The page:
In Iraq, a country still reeling from the controversial legacy of a US-led invasion in the name of democracy, many followed Washington’s events with a mixture of setbacks and fascination.
The then US President George W. Bush claimed that Iraq would become a model of democracy in an area ruled by dictators. Instead, the country fell into a prevailing war between the Sunnis and the Shia, killing tens of thousands of people. While it is an active parliament and regular elections, it is a disseminated democracy based on a communal power sharing agreement, with corrupt parties occupying ministries and positions, so that they can hire supporters while loosening their pockets.
The 39-year-old Iraqi political cartoonist Ahmed al-Helfi said that what happened in the US Capitol is a blow to democracy, which he tried to bring to Iraq and other countries.
“By mobilizing his followers in an effort to reverse the results of the election, Trump affirmed that instead of exporting democracy to Iraq, the US imported chaos, non-peaceful transition of power, and failure to accept election results , “Al-Hayle said.
German lawyer and trade expert Anahita Thomas, who spent years living and working in the United States, said the events of the past week would affect America’s image abroad. Thomas is a board member of the Atlantic Bridge, a think tank promoting cooperation between Europe and America – the kind of organization that was established after World War II, when the US rebuilt the economies of many countries in Western Europe Had helped destroy the war.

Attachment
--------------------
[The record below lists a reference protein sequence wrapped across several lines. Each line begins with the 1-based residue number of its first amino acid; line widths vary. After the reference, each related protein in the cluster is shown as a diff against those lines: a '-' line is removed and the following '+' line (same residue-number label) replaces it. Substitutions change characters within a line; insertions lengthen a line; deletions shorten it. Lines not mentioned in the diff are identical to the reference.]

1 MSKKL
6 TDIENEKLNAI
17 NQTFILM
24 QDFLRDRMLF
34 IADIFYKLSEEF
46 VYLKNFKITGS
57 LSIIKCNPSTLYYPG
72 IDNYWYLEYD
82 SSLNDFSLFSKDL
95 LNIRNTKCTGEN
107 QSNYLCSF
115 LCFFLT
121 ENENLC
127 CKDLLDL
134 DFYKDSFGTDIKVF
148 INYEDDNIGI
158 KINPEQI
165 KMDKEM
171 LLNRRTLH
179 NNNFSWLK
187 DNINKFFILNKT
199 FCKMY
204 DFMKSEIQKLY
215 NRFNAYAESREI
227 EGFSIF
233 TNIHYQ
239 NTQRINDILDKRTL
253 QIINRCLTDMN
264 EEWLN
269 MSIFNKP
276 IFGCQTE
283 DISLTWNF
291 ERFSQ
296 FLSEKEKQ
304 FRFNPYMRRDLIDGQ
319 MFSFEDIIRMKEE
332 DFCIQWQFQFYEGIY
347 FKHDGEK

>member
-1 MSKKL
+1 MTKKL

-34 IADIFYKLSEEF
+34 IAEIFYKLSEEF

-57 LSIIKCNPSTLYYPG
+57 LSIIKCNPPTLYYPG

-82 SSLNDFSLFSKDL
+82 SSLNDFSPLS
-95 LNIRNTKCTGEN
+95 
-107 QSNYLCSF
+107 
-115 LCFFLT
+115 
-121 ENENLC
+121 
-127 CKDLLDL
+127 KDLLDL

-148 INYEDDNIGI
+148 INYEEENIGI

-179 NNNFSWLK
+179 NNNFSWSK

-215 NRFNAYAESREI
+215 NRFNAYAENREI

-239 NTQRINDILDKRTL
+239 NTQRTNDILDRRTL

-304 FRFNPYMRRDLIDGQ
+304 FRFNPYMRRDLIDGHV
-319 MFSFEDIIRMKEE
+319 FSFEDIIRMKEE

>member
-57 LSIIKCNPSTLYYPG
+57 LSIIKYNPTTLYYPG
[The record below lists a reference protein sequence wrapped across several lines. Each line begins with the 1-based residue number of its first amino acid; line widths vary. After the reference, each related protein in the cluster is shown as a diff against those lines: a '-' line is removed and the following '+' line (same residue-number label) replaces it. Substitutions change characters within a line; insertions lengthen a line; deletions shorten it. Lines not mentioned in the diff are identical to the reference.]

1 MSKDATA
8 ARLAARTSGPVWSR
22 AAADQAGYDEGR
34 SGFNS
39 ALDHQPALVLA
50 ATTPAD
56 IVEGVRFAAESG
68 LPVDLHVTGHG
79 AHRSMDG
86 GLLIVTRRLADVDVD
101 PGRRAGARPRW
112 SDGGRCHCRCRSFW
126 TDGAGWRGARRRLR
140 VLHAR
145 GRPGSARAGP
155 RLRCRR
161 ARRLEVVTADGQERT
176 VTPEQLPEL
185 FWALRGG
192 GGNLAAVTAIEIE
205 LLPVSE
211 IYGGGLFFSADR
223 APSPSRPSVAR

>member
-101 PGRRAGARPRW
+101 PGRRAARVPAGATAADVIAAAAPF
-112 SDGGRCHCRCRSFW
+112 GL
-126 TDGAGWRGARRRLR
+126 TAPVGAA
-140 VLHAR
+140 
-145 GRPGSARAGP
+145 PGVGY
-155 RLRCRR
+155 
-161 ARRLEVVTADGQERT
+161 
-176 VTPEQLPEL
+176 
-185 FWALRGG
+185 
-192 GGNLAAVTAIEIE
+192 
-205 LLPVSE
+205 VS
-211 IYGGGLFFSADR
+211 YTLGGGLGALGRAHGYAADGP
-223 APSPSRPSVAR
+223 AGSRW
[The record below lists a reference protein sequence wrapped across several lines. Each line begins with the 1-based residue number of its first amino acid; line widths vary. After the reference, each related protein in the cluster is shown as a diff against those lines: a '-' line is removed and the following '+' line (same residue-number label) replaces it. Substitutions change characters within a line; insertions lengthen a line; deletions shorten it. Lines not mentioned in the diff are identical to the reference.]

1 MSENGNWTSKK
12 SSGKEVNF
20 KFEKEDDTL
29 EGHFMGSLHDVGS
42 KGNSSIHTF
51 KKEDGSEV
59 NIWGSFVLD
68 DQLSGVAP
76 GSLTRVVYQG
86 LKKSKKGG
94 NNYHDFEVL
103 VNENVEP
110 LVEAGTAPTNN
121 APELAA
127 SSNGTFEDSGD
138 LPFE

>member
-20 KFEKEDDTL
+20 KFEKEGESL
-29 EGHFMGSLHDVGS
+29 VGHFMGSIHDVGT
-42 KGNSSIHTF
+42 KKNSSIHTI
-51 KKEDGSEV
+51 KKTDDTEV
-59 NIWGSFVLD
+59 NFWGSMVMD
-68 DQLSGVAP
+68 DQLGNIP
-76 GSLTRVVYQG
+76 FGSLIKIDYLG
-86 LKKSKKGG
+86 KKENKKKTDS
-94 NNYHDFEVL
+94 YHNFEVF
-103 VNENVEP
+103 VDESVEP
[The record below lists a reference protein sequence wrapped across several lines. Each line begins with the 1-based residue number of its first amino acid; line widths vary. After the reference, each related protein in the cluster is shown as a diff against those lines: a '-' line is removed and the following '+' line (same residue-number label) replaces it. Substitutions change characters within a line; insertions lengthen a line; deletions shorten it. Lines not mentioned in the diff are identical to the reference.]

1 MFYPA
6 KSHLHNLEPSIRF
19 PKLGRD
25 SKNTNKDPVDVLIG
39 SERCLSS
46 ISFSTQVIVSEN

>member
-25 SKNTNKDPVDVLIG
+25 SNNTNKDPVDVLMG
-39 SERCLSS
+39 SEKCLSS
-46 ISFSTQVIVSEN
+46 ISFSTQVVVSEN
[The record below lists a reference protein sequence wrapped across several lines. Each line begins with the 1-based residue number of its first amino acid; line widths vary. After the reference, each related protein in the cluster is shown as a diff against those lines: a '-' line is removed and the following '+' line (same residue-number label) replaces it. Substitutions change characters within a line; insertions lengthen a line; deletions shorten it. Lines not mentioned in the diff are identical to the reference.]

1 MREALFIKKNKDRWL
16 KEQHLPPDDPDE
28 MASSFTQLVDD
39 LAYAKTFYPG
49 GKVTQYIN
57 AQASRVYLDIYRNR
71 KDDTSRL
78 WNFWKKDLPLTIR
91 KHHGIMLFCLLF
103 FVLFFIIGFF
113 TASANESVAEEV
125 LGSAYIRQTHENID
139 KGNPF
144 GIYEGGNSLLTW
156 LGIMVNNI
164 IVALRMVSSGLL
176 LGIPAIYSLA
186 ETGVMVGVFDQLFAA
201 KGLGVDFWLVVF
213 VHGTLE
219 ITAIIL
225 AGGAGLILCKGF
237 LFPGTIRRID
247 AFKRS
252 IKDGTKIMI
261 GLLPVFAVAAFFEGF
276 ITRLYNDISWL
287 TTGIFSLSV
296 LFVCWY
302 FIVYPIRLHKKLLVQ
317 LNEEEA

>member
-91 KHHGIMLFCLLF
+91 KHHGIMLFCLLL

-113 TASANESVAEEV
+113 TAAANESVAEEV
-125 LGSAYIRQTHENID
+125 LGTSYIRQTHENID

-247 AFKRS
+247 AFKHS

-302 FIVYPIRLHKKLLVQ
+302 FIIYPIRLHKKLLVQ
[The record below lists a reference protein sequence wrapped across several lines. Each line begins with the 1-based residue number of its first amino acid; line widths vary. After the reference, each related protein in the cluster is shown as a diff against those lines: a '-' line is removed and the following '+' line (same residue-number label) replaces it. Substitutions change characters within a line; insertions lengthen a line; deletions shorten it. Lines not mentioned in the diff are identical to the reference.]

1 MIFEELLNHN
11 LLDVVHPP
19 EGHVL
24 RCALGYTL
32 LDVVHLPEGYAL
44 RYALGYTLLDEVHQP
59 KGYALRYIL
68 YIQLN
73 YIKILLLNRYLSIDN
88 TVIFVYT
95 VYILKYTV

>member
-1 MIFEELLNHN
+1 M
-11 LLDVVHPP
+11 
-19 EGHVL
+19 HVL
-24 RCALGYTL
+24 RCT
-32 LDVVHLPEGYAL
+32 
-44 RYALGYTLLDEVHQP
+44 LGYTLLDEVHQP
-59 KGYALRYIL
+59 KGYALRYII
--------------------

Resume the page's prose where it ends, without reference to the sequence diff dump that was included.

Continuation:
Germany was the country that benefited the most from American financial and democracy-building efforts.
Looking ahead, he said that American officials may have a hard time promoting democracy abroad.
“America remains a country that lives by its democratic values. But this aspiration, which is presented very strongly in the outside world, should not get too many cracks, ”Thomas said. “I think that much diplomatic skill is necessary to counter those pictures.”
The International Crisis Group, which usually focuses on global war zones, wrote its first assessment of the risk of election-related violence In the United States in October. Stephen Pomper, who helped lead the work on reports and life in the D.C. area, said that under the circumstances best, the United States may eventually point to a Congressional decision to resume the certification of Breed’s election After the first step in breech as successfully protecting their democracy.
“Look, we have created these organizations. He became a source of quietness for us. He helped us get through this difficult period. Let us help you develop the same kind of unpleasantness, ”he said, describing a fictional future conversation between the US and a struggling government. “It would be a positive story to be able to tell at some point, but I don’t think the pieces are enough yet.”
Pope Francis was more optimistic, he told the Italian broadcaster Mediaset: “Thank God that it” exploded in the open because “we are able to see why it is there, and how it can be saved.”
Kirsten Greshber and Frank Jordan, authors of the Associated Press in Berlin, Abdulrahman Zaid in Baghdad, Matt Lee in Washington; And Frank Bjak contributed to Boston.